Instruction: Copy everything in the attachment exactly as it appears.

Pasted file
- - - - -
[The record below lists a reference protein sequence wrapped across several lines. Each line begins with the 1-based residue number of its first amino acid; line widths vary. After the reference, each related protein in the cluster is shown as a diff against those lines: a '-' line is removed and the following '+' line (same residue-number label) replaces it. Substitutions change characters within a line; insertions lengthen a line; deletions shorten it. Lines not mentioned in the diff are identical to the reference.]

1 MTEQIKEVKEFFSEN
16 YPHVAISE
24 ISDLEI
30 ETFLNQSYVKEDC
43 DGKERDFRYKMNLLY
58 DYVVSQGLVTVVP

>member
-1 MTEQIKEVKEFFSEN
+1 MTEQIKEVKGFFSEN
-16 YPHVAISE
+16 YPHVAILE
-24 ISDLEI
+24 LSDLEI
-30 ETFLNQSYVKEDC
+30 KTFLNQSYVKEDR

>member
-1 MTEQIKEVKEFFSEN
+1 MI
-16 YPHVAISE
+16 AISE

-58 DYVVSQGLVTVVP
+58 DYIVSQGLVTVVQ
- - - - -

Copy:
[The record below lists a reference protein sequence wrapped across several lines. Each line begins with the 1-based residue number of its first amino acid; line widths vary. After the reference, each related protein in the cluster is shown as a diff against those lines: a '-' line is removed and the following '+' line (same residue-number label) replaces it. Substitutions change characters within a line; insertions lengthen a line; deletions shorten it. Lines not mentioned in the diff are identical to the reference.]

1 MTEQIKEVKEFFSEN
16 YPHVAISE
24 ISDLEI
30 ETFLNQSYVKEDC
43 DGKERDFRYKMNLLY
58 DYVVSQGLVTVVP

>member
-1 MTEQIKEVKEFFSEN
+1 MTEQIKEVKGFFSEN
-16 YPHVAISE
+16 YPHVAILE
-24 ISDLEI
+24 LSDLEI
-30 ETFLNQSYVKEDC
+30 KTFLNQSYVKEDR

>member
-1 MTEQIKEVKEFFSEN
+1 MI
-16 YPHVAISE
+16 AISE

-58 DYVVSQGLVTVVP
+58 DYIVSQGLVTVVQ